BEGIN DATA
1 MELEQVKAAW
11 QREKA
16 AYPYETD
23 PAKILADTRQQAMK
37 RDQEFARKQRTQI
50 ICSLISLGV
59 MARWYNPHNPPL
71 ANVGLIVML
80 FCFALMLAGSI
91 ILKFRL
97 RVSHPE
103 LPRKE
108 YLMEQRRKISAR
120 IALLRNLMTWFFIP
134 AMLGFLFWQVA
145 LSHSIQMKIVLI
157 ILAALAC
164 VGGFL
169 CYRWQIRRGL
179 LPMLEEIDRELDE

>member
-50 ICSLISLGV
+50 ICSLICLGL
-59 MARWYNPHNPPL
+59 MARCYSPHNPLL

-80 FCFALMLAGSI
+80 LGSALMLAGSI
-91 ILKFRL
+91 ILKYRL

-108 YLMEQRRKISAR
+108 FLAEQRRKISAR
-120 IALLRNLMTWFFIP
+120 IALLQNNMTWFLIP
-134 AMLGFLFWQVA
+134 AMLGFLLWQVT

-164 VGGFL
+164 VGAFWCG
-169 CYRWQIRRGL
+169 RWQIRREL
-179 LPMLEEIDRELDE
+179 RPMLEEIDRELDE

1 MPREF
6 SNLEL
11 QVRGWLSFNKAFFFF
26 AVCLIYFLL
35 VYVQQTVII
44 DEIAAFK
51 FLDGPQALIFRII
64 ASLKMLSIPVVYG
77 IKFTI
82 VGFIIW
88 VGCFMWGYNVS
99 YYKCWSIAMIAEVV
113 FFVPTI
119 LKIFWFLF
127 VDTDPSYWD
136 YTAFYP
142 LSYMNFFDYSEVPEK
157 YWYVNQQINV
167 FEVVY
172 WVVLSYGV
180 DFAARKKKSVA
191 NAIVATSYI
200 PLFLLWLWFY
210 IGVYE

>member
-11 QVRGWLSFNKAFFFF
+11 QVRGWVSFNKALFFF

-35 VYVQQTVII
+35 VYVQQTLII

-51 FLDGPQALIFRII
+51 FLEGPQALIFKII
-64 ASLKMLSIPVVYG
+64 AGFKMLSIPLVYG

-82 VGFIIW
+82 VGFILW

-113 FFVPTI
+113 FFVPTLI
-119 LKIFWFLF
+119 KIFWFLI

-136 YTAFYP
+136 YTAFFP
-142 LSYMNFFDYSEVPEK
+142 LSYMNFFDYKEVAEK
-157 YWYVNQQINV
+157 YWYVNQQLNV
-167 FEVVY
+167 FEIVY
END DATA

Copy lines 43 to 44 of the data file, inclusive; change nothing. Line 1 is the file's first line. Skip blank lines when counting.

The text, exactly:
6 SNLEL
11 QVRGWLSFNKAFFFF